The survey explored perceptions around the importance of digital skills. Respondents to our second wave of polling overwhelmingly agreed that “digital skills will become more important over the next 12 months” (82%), with 27% ‘strongly agreeing’ with this.
More importantly, the recognition of the importance of digital skills appears to translate across to wanting to do something about it. In our surveys, 58% of respondents reported being interested in gaining more digital skills in the next 12 months.
There are some interesting differences with regard to age. Taking the results from our second wave, it is clear that younger people are motivated to upskill/retrain. Amongst those in the 16-24 and 25-34 age groups, the percentages were significantly higher, at 73% and 75% respectively. This is important given the evidence points to this age group being the hardest hit by the economic downturn resulting from COVID-19.
Government must seize on this sea change in motivation to ensure that young people in particular have access to digital skills training courses. Already the Government’s Digital Skills Toolkit has provided those on furlough and the wider public a chance to take taster digital training offers. techUK is calling on the Government to expand this programme to provide more extensive training and clearer pathways towards digital jobs.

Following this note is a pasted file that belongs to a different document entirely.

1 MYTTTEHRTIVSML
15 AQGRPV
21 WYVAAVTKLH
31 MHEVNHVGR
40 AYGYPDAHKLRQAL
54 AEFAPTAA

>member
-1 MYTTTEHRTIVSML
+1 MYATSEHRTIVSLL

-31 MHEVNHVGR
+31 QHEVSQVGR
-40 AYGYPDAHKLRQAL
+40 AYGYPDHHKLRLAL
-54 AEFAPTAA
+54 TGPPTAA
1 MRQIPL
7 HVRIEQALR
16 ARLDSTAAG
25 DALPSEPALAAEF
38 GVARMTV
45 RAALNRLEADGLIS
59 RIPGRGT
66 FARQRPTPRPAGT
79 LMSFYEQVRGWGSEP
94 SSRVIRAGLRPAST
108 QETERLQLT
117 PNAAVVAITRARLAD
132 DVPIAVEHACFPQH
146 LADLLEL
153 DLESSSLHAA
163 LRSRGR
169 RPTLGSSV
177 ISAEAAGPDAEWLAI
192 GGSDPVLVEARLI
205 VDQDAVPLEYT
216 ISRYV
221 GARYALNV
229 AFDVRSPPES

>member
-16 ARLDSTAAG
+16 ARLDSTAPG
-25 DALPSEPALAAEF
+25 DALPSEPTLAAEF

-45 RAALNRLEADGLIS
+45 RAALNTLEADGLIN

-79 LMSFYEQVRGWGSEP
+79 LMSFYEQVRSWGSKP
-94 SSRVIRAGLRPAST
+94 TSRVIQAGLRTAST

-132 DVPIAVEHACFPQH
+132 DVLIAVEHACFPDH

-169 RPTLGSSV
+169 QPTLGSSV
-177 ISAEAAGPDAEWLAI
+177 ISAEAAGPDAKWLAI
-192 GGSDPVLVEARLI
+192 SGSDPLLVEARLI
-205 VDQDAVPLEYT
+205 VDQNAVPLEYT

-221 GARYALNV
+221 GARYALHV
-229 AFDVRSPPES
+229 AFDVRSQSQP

In doing so we must keep one eye on diversity and a levelled-up recovery. Our survey data showed a discrepancy in motivation between men and women, with men more interested in gaining digital skills than women (62% compared to 54%). As we move forward we need to understand why this gap exists and how we can work to close it. Fortunately, this ‘interest gap’ does not exist across the regions where interest is comparable across the board. This should remind us that motivation is everywhere and therefore opportunity should be everywhere too.
In conclusion, our survey suggests that the changes we’ve seen during the lockdown – increased use and dependence on tech, have had an impact on attitudes to digital technology. As the Government looks at getting people back to work and driving productivity growth it should recognise that there is considerable optimism about the positive role that technology can play especially in improving public services. It should also seize on the very positive perception about the relevance and value of digital skills and the fact that young people in particular are now saying that they a very motivated to acquire new digital skills. Our survey also points to positive changes in terms of the attitudes of business leaders towards the importance of digital adoption within their businesses.
The shifts outlined above are silver linings that can never outweigh the huge human and economic cost of COVID-19. However, as we start to set a course to recovery we should seize on this moment to drive real change – to upskill the nation, boost productivity and drive long-term sustainable growth.